Prepare Inari Pockets: Squeeze out the inari age to get rid of excess moisture. Then gently open the inari tofu pockets, making sure to also open the bottom corners.

Be careful when working with the inari age since they are quite fragile and can tear apart easily.

Fill the Pockets: Add about 2 Tablespoons of the rice mixture into each inari pocket and lightly pack it down.

I know that the traditional recipes ask that you shape the rice into elongated rice balls. I don’t find it necessary and easier to do it just using a spoon, especially since brown rice is less sticky than regular white sushi rice!

Top and Garnish: Use your fingers to fold in the inari age. Then top each filled pocket with cubed avocado and sprinkle with more sesame seeds. That’s all, and enjoy!

Top Tips

  • Cool Rice Completely: Allow the rice to cool before mixing with other ingredients to avoid wilting the nori and over-softening the inari pockets.
  • Squeeze Your Inari Age: Remove the excess moisture so you get inari sushi that holds up nicely!
  • Be Gentle with Inari Pockets: Inari pockets are fragile, so open them gently to avoid tearing.
  • Serve Immediately: Inari avocado rolls taste best when served fresh, so enjoy them right after preparation!
Someone pouring soy sauce into an inari avocado sushi roll that is arranged on a white plate.

What to Put on Top of Inari (Inari Sushi Fillings)?

Some great options for vegan inari sushi fillings are: avocado, wakame (seaweed), chickpea tuna, edamame, mashed marinated tofu, miso-glazed tofu, aubergine teriyaki, or fake crab meat salad. Shiitake mushroom and kimchi are also two flavor-packed options! Just think of savory toppings and you are good!

As for the sauces, the options are endless! Go with the classic soy sauce, or make some flavored mayo like in this Sriracha Mayo, Yuzu Mayo, Kimchi Mayo, or Gochujang Mayo for some Korean infusion!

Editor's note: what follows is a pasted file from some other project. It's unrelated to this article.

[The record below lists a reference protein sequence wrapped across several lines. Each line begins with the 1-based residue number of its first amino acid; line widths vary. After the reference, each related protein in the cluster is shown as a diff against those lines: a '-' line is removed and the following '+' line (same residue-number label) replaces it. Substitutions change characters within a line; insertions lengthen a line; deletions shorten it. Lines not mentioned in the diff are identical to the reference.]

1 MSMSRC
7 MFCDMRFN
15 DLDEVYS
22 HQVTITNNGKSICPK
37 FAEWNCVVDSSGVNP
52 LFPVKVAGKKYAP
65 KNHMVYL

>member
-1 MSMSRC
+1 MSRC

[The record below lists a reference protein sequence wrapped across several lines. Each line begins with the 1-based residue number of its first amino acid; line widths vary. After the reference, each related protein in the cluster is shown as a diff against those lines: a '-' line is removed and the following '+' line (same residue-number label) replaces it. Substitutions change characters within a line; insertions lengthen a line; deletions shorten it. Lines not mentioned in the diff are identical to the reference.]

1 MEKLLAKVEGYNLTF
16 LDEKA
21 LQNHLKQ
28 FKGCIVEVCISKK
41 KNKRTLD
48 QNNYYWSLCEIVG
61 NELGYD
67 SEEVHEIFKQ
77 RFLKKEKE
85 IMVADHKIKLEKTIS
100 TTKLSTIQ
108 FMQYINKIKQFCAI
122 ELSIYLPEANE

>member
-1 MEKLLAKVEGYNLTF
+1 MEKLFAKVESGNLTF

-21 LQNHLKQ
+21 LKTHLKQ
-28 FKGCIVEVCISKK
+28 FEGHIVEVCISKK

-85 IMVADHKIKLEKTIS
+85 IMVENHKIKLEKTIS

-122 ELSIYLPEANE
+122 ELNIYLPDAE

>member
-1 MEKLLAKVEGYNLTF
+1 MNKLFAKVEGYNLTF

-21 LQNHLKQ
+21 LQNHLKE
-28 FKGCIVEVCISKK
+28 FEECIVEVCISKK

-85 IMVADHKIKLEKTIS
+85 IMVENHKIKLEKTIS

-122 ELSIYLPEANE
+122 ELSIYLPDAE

Eight pieces of inari bean curd sushi roll, with two pair of chopsticks grabbing two sushi pieces.

Is inari sushi cold? Should inari be heated?

Inari sushi is typically served at room temperature, or cold if you get them from convenience stores. There’s no need to heat it, and it’s best enjoyed fresh right after assembly.

Serving Suggestions

The best way to serve any sushi is…with more sushi! For more authentic Japanese sushi, try my Kappa Maki, Natto Maki, or Umeshiso Maki.

If you’d like a more ‘American’ sushi version, my Asparagus Avocado Roll, Shiitake Mushroom Roll, and Kimchi Sushi are great options!

You can also serve these with ‘dessert’ sushi like my Mango Avocado Roll and my Peanut Avocado Roll.

Seven pieces of inari roll with avocado filling, with a bit of soy sauce left where the eighth inari sushi was.

Storage and Meal Prep Instructions

Storage: Store any leftover inari avocado rolls in an airtight container in the refrigerator for up to 1-2 days. The avocado might brown, so it’s best to eat them fresh. But even if the avocado browns, it is still safe for consumption.

Meal Prep: Prepare the sushi rice mixture (but only add the nori sheet just before serving) up to 3 days in advance. Then cube the avocado and assemble the inari roll just before serving for the best texture and flavor.